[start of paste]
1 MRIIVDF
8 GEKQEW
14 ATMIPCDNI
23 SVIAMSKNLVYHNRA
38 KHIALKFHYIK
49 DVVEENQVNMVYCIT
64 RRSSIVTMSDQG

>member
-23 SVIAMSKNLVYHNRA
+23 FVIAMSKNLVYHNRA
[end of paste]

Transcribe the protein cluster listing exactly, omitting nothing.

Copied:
1 MRIIVDF
8 GEKQEW
14 ATMIPCDNI
23 SVIAMSKNLVYHNRA
38 KHIALKFHYIK
49 DVVEENQVNMVYCIT
64 RRSSIVTMSDQG

>member
-23 SVIAMSKNLVYHNRA
+23 FVIAMSKNLVYHNRA